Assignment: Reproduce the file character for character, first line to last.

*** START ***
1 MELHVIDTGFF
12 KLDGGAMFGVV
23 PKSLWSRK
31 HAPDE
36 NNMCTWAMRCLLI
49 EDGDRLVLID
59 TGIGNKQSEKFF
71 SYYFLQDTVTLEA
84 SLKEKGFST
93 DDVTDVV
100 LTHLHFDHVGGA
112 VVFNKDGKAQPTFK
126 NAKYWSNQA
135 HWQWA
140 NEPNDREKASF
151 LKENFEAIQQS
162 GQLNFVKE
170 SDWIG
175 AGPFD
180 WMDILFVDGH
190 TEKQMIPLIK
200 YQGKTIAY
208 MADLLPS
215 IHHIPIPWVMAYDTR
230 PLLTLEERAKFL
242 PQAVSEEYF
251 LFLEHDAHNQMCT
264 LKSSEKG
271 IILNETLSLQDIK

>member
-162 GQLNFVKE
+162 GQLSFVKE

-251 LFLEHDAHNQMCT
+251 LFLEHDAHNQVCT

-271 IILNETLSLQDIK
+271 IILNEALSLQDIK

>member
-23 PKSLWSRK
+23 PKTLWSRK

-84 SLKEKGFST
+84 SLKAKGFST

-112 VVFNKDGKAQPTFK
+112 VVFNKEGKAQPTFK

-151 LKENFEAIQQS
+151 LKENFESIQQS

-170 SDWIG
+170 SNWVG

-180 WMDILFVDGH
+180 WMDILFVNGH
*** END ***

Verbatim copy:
1 MELHVIDTGFF
12 KLDGGAMFGVV
23 PKSLWSRK
31 HAPDE
36 NNMCTWAMRCLLI
49 EDGDRLVLID
59 TGIGNKQSEKFF
71 SYYFLQDTVTLEA
84 SLKEKGFST
93 DDVTDVV
100 LTHLHFDHVGGA
112 VVFNKDGKAQPTFK
126 NAKYWSNQA
135 HWQWA
140 NEPNDREKASF
151 LKENFEAIQQS
162 GQLNFVKE
170 SDWIG
175 AGPFD
180 WMDILFVDGH
190 TEKQMIPLIK
200 YQGKTIAY
208 MADLLPS
215 IHHIPIPWVMAYDTR
230 PLLTLEERAKFL
242 PQAVSEEYF
251 LFLEHDAHNQMCT
264 LKSSEKG
271 IILNETLSLQDIK

>member
-162 GQLNFVKE
+162 GQLSFVKE

-251 LFLEHDAHNQMCT
+251 LFLEHDAHNQVCT

-271 IILNETLSLQDIK
+271 IILNEALSLQDIK

>member
-23 PKSLWSRK
+23 PKTLWSRK

-84 SLKEKGFST
+84 SLKAKGFST

-112 VVFNKDGKAQPTFK
+112 VVFNKEGKAQPTFK

-151 LKENFEAIQQS
+151 LKENFESIQQS

-170 SDWIG
+170 SNWVG

-180 WMDILFVDGH
+180 WMDILFVNGH